You’ll recall that the narrowest scope “wins”. Therefore, in these scenarios, if we’re running in the environment that the mock server created for us, {{url}} would represent that mock server address. If we were running requests from the Salesforce API collection in any other environment, then the collection-level variable would be used.

With this information, we can easily update the requests in the Salesforce API collection to use {{url}} instead of {{_endpoint}} when we want to work in our Mock Server environment.

Adding Mock Responses

Now that we have our basic mock server working, we can extend the responses to cover more of the Salesforce API calls. Let’s look at the REST Sobject Rows call and create a valid response mock for the call. In the Salesforce API collection, we see an Sobject Rows request under REST -> SObject. This call is documented here.

When we click on the ellipsis icon alongside the request in the list, there’s an option to Add example. Click on this, and we can build up our mock request/response.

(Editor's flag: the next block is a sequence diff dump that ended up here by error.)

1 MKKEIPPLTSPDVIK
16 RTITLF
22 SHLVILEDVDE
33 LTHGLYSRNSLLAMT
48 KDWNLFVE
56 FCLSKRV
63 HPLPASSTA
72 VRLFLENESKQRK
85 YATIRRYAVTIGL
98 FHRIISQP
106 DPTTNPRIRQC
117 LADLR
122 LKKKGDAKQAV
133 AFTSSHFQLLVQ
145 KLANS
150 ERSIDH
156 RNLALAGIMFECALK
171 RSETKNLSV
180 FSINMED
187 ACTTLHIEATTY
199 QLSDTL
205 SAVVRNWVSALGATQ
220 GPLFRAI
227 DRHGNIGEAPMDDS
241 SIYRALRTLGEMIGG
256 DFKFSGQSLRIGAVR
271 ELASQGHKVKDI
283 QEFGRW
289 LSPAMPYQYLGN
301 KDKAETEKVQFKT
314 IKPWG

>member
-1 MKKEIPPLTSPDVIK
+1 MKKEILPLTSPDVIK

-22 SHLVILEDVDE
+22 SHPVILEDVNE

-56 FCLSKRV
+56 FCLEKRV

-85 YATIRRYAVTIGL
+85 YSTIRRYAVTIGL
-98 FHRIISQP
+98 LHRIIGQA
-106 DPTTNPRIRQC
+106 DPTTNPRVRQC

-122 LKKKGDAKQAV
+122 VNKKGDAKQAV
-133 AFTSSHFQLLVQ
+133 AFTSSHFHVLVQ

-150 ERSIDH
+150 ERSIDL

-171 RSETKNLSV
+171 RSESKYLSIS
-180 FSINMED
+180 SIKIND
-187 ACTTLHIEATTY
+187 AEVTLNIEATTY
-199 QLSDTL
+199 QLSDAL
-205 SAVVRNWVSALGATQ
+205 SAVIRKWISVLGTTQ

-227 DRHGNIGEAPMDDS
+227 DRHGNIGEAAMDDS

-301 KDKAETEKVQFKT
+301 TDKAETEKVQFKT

We’ll replicate the example from the documentation. In the request section, we need to add some parameter values to match that example, as shown below:

This demonstrates the difference between query parameters and path variables, which we covered earlier. Next, we need to define how the mock server should respond when given a request that matches those parameters. In the Response Body section in the lower half of the screen, we can use the example response given in the documentation, as follows: